7 Tips For Choosing A Business Blog Template

Choosing a blog template for your new blog can be frustrating. These seven tips will help you choose the WordPress blog template that is best for your business.

1.  Know your purpose. When deciding on a blog template, it helps to know how you plan to use your blog. Will it showcase your products and services? Will you be adding content on daily, weekly, or monthly basis? Do you plan on using video or audio? Each of these purposes may require a different content arrangement and features. So, decide on the purpose and what you want to include before you begin your template search.

2.  More than aesthetics. People who are new to blogging or online business, often choose their blog template based entirely on the theme’s color or the pictures in the template. Even though you may find something you like, there is more to a great theme than a pretty picture. Template colors and pictures can be changed, so these shouldn’t be a top priority.

When choosing your WordPress blog template, try to avoid busy backgrounds and eye-popping colors. They often detract from the content and can even give your readers a migraine. You’ll also want to stay away from themes with large graphics and flash. These take a long time to download, especially if your reader is on dialup! Then there are the folks, like me, who block most flash players.

3.  Look at the arrangement. If you are new to blogging, you may want to stick with two columns – one for the text and a sidebar. Do you want the sidebar to be on the right or the left of the content? When you become more familiar with WordPress and the theme elements, you may want to graduate to a more complex template with more sidebars and sectional divisions for content.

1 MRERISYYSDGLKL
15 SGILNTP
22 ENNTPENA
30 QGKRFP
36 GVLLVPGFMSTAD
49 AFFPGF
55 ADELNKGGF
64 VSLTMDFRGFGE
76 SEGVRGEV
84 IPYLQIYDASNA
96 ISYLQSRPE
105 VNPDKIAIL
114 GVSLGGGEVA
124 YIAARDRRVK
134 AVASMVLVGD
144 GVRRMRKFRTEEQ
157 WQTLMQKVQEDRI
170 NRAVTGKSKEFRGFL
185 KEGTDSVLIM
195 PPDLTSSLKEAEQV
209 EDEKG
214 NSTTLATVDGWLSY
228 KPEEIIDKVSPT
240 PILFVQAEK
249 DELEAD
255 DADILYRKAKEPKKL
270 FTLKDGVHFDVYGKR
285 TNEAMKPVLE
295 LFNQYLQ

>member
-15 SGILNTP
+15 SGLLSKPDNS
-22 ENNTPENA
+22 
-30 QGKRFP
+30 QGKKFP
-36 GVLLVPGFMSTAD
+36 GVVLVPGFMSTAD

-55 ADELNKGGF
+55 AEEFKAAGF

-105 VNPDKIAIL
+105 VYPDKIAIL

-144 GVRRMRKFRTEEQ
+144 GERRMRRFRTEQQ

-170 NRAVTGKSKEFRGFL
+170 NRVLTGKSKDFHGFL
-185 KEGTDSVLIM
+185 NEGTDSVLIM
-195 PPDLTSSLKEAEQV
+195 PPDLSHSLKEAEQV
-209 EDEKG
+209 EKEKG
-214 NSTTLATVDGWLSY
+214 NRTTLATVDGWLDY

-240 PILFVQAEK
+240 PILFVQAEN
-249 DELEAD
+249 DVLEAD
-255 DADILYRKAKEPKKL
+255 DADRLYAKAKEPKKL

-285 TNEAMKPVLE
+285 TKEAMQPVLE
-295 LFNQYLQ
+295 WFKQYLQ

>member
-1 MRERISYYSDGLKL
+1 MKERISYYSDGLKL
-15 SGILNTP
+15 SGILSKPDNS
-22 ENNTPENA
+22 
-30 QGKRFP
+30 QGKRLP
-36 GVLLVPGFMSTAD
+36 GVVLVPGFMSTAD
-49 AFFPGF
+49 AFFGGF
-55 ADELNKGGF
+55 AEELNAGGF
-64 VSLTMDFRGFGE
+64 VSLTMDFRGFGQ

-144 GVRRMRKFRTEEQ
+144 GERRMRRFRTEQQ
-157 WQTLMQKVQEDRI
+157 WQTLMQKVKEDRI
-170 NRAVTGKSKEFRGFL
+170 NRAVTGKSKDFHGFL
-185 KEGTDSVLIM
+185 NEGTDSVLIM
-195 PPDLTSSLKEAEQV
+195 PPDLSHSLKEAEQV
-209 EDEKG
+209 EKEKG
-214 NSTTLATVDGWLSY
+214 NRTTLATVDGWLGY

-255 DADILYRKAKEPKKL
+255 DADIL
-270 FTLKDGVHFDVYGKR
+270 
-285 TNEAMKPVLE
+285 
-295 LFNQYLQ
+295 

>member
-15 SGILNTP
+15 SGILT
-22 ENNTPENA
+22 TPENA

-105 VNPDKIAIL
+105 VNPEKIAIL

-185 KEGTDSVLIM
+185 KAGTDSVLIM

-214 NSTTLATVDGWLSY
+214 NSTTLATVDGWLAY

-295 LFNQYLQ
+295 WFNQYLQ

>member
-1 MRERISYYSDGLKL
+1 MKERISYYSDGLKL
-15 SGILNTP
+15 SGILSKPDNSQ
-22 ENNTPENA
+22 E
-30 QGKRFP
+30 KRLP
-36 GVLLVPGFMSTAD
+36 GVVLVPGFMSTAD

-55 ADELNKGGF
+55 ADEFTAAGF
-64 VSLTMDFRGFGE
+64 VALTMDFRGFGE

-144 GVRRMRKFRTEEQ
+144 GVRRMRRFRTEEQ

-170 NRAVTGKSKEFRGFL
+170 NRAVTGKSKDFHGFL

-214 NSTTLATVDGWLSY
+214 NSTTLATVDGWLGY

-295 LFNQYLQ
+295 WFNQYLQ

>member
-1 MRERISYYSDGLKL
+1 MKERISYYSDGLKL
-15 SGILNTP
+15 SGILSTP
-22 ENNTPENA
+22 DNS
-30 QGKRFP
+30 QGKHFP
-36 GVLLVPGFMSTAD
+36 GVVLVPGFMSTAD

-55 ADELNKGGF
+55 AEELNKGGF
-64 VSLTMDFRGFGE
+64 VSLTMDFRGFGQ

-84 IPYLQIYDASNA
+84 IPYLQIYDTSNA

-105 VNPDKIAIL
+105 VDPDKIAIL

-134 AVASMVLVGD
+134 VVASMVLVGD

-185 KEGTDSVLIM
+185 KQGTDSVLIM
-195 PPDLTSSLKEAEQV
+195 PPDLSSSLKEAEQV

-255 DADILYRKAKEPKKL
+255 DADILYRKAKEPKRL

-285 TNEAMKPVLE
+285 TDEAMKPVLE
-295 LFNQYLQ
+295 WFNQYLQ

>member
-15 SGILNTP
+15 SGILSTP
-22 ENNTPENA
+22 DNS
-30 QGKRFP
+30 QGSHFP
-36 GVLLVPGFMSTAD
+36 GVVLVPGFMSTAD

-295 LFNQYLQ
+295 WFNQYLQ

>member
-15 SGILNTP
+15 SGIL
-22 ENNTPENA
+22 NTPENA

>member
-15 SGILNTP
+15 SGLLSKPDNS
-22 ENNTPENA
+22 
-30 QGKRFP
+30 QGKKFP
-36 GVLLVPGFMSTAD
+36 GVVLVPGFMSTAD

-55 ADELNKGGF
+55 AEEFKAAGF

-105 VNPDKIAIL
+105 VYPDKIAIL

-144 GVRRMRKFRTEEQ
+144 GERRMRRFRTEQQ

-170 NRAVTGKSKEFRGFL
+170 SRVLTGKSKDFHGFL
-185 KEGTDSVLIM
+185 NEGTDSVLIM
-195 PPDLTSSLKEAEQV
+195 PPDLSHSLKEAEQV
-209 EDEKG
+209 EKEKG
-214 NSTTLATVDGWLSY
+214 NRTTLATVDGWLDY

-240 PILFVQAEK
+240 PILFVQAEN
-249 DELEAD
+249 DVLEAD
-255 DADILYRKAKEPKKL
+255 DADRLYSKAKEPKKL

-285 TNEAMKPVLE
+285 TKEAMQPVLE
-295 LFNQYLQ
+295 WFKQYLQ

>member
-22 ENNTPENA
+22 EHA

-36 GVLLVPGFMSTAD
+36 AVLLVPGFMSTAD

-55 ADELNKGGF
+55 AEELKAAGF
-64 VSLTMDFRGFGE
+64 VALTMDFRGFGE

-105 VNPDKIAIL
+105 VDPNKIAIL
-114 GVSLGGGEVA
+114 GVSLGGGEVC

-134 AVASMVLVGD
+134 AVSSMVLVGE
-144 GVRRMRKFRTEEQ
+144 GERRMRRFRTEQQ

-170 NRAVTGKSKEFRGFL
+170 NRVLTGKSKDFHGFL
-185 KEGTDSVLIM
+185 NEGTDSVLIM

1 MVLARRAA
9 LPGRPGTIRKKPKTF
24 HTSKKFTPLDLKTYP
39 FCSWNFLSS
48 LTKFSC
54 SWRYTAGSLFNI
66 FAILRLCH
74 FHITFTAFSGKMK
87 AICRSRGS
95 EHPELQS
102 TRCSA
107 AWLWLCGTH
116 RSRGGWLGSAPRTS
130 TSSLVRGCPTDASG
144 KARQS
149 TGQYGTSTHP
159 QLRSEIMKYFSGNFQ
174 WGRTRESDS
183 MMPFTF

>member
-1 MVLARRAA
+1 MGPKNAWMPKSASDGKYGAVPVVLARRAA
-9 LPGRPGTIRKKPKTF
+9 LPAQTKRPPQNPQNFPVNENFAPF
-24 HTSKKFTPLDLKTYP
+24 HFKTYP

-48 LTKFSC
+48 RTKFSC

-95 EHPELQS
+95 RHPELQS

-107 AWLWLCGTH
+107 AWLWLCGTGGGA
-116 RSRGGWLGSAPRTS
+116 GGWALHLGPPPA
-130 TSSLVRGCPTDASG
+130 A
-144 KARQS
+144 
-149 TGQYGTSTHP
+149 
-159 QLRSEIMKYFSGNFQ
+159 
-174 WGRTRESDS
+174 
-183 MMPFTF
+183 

4.  Features and functions are important. Is the theme mobile responsive? Does the template have the features you want? A top navigation bar, containing the most important pages and sections of your site, is considered to be a must by many readers. Will your content fit on the page without having to scroll horizontally? Does the template have the features that support advertising, video, categories, etc.You may also want different types of page templates, such as blog page, testimonial page, (with no sidebar), e-commerce page, and others.

5.  Easily manipulated code. You may not realize it but many elements of a blog template can be changed in the cascading style sheet (css). Background and text color are just a couple examples of this. Does the CSS file have clearly labeled sections? That is, the header styles should be together under a title, the navigation style should be under its own title. If everything isn’t neat and tidy, my suggestion is to find a different template.

6.  Don’t be afraid of change. If you find that something isn’t working, don’t be afraid to change it. You’re not locked into the theme or template you first choose for your blog. I went through several templates before I found one that met most of my needs.

7.  Different Views. Check your blog in several browsers. Your blog may be centered in one browser but left aligned in another. Don’t take it for granted that it will look the same in each browser. You don’t have to download each browser to find out. Simply go to Browser Shots to select the browsers and versions you’d like to check. It may take a while for the results to show.

There are many templates available online. Finding just the right one may not be an easy thing to do. Use these tips when choosing a blog template and you’ll be closer to success.

Not sure where to find quality WordPress themes or templates? Check out my favorite theme designer.


  1. jonel fernando says

    i learned the importance of the blog theme a few weeks after launching my own blog. i thought that blogging was all about writing but i was wrong. i wish i came across this article before i launched and it would have saved me a lot of trouble. now, a few months into blogging and i now have my own tips in choosing a blog theme. experience is a good teacher. thanks for posting!

    • Kit Singleton says

      I know what you mean. It would have saved me a lot of time too but it’s often the hard-learned lessons that stay with you longer. 😉

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